TOKYO -- Eager to spend on their children, Chinese parents have moved upmarket in diapers, a trend that has been helped by the rise of online shopping and has benefited pricier Japanese brands.
Tokyo-based Kao has grown quickly in the world's biggest market for disposable diapers, largely at the expense of global consumer products giant Procter & Gamble, which took the middle road in pricing.
P&G's market share fell to 22.1% in 2017 from 31.8% just five years earlier, data from Euromonitor shows. By contrast, Kao's share nearly tripled to 11.1%
Now that the generations that grew up under China's one-child policy are becoming parents themselves, their willingness to provide the best for their children has been a boon for premium diaper brands.
At the world's biggest baby products expo, held in Shanghai last month, Daio Paper drew big crowds to its booth showcasing new pull-up diapers sold exclusively in the Chinese market. Made of a breathable proprietary material, the diapers sell for 7 yuan ($1) apiece -- far higher than the 20 to 30 yen (18 cents to 27 cents) price tag for mainstream diapers in Japan.
"We can't sell diapers at this price in Japan," said Takahisa Kashiwabara of Daio's Chinese unit. "This product is only possible in China," he said, citing the growing ranks of consumers seeking ultra-premium products.
Daio entered the Chinese diaper market only in 2012. Its strategy of focusing on high-end products proved a success, propelling the company to No. 6 in market share last year in a field crowded with more than 1,000 competitors. The momentum continued the first half of this year, with sales of mainstay products doubling on the year.
Kao, known for its Merries brand, attributes its growth in China to "Chinese tourists to Japan who bought our diapers in bulk and spread the word about the quality," said Minoru Nakanishi, who runs the Tokyo-based company's Chinese business.
China's diaper market was worth $14.9 billion in 2017, a gain of 50% from four years earlier that was driven mainly by the rise of premium diapers. Diapers priced at 3 yuan or more made up 40% of the market -- up from 20% three years earlier.
Driving this trend is the balinghou generation born in the 1980s -- after Beijing implemented its one-child policy in 1979. As only children, they never had to fight with siblings for parents' attention or family resources at a time when China was developing into a strong economy. Naturally, they have a tendency to be picky when it comes to product quality.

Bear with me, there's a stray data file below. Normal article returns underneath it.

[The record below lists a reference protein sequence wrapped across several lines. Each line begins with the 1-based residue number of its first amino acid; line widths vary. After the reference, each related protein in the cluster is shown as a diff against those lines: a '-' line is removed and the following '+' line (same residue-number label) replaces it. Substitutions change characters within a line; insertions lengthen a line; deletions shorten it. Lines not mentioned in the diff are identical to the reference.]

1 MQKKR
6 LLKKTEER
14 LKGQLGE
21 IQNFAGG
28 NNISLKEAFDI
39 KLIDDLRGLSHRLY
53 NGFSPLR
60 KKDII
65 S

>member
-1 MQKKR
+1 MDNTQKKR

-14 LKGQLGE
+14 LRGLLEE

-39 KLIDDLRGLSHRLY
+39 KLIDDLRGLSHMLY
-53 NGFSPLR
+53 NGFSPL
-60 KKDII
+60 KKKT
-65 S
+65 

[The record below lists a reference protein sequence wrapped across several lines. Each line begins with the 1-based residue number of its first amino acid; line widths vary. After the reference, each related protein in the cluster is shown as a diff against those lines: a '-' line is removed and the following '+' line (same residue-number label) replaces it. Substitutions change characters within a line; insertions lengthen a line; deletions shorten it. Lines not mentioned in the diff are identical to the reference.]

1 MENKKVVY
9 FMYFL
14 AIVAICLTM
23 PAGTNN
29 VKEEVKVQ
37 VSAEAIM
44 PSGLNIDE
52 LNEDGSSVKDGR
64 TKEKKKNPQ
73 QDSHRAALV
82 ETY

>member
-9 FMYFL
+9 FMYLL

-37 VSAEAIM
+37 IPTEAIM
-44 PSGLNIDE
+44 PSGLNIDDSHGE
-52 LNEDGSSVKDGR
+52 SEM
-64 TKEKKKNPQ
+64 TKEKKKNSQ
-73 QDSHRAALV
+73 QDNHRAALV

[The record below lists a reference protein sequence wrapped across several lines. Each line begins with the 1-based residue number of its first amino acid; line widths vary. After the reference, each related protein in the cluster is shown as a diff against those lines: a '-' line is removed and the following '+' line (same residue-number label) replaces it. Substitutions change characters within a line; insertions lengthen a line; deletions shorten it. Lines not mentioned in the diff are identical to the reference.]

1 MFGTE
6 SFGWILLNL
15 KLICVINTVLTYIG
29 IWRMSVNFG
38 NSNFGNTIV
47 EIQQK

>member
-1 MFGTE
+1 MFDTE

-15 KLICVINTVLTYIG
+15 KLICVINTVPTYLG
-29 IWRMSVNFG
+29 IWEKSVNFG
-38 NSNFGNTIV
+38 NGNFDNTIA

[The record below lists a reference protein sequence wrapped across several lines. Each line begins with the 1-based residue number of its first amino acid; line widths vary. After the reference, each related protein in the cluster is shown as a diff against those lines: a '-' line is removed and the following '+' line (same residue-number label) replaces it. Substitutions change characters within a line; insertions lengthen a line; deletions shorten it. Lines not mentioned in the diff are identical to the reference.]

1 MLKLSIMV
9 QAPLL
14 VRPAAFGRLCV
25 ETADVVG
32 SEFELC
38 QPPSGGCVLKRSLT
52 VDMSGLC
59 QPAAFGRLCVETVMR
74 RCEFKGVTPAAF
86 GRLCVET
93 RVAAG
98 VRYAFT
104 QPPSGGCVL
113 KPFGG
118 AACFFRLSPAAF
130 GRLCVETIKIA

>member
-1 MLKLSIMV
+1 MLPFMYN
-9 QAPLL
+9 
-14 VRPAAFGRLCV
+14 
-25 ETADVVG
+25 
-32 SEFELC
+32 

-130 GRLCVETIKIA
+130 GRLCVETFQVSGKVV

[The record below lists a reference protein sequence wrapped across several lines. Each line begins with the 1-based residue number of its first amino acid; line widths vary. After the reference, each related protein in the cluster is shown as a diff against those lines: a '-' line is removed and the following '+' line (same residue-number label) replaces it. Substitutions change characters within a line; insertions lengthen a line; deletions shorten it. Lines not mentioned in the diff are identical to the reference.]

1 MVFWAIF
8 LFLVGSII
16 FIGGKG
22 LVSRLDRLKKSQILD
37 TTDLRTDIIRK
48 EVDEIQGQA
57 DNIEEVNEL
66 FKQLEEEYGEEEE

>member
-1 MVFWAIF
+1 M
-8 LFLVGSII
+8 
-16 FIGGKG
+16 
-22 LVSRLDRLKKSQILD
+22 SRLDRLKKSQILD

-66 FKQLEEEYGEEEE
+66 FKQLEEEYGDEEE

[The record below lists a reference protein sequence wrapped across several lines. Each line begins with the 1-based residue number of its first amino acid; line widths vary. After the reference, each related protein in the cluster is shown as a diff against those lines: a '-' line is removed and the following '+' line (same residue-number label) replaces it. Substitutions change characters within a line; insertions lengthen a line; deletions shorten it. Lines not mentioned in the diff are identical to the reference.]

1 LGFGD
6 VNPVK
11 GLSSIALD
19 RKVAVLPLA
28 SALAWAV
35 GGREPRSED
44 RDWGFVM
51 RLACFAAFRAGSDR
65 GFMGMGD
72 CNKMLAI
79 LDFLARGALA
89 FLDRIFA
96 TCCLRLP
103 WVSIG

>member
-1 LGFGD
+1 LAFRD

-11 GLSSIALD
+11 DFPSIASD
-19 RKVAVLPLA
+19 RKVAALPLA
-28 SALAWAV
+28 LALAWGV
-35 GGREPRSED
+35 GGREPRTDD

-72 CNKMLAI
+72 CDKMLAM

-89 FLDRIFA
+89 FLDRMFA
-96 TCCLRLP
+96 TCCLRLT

Breathability, comfort and absorbency are what Chinese parents look for most in choosing diapers, a 2017 survey by UBM, the U.K. trade show organizer behind the CBME expo, found. Price was only the seventh-most important factor out of 12.
This explains the slowdown of P&G. After entering China in the late 1990s, the U.S. consumer goods giant started producing affordable diapers locally. This propelled its early gains in market share.
But after its fortunes waned, P&G hit on the idea of turning its Pampers diapers "Japanese" by making them at a factory near Kobe and shipping them to China. These Japanese-made Ichiban diapers, which debuted last summer, feature Japanese writing on the package. The American company picked a product name that symbolizes the high quality that made in Japan is associated with, the vice president of P&G's Chinese unit said.
Unicharm, which sold mostly products made in China, saw its share fall to 8.3% in 2017 from 10.9% in 2012. But after shifting its focus to premium diapers shipped from its home market, the Japanese company posted year-on-year growth of more than 10% in Chinese sales for the first six months of 2018.
Another sales driver for premium diapers is e-commerce. Young Chinese parents can now easily compare baby products on their smartphones. More than half of all diaper sales in the country are now done online, with the figure reaching 80% in urban areas.
Seeing this as an opportunity, Kao tied up with e-commerce giant Alibaba Group Holding in 2015 and began offering cross-border shopping for consumers in China. At one point, Kao held half of the online market for premium diapers.
Last year, Unicharm started streaming one-minute videos providing baby care tips tips on topics like feeding on more than 40 social media sites in China. With some 8 million members, the service has become the biggest of its kind.
After maintaining the one-child policy for more than three decades, China started allowing couples to have two children in January 2016. That led to an 8% increase in births over 2015, but the number fell to 17.23 million in 2017 -- failing to achieve the growth anticipated at the end of the strict family planning restriction.
The reason comes down to cost. "We do want a daughter, but we're not sure if we're going to have another child," said a 32-year-old man who works at a Shanghai travel agency and lives with his wife and four-month-old son. Living expenses and education costs are soaring in cities like Shanghai. One study found the average family spends half its income on raising kids.
Not having multiple children may mean parents are willing to spend more on their only offspring. This is why "upscale products have a bright future," says an official at a baby goods manufacturer. The baby goods market is seen growing 16.6% on the year to 3 trillion yuan in 2018, more than double the 2013 figure. Sustained double-digit growth is projected for 2019 and beyond as well.